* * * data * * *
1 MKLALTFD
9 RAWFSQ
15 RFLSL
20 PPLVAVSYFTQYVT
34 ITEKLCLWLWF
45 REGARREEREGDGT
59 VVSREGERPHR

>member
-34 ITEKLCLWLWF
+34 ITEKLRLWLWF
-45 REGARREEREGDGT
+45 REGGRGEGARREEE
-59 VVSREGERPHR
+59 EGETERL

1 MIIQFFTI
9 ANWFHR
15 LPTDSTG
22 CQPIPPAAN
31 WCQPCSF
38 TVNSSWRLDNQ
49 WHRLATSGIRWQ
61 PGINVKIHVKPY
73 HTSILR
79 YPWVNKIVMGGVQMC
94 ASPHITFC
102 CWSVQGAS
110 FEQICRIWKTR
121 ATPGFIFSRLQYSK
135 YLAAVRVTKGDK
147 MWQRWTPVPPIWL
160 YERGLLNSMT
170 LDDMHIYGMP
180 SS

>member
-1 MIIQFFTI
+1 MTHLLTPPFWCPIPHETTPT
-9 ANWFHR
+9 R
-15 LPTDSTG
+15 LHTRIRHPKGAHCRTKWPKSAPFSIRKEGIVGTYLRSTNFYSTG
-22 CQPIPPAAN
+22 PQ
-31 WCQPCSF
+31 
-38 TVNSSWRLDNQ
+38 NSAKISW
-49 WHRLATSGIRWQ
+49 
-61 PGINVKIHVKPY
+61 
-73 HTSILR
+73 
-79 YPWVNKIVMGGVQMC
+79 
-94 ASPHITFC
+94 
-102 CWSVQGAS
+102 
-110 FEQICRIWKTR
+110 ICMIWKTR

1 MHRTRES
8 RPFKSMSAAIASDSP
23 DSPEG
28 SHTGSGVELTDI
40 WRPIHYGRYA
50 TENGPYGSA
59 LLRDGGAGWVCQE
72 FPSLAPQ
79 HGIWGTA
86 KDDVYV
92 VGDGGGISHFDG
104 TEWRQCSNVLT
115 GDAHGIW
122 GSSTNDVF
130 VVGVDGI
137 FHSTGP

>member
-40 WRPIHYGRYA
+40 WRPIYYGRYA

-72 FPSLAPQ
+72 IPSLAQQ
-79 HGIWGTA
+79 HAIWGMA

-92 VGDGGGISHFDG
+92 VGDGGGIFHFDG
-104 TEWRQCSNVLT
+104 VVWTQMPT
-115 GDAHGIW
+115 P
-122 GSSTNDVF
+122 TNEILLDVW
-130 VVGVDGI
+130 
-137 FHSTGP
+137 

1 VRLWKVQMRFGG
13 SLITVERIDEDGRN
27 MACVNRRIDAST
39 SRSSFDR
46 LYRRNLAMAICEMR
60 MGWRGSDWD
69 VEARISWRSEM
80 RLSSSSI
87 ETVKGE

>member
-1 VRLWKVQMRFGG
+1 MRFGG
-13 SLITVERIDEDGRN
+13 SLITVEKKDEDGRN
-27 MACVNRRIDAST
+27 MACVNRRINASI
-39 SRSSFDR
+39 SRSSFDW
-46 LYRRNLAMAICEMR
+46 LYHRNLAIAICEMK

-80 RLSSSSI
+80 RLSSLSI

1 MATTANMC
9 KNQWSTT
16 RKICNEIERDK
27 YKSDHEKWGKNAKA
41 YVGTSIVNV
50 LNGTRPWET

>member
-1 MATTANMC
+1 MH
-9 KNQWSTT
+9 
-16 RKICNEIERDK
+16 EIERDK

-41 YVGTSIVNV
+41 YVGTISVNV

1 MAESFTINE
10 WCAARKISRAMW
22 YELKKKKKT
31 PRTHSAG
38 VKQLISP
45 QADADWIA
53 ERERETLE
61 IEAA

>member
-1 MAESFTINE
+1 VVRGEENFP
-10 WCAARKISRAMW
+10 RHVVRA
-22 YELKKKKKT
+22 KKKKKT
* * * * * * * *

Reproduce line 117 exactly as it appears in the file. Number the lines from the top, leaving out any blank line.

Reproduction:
+80 RLSSLSI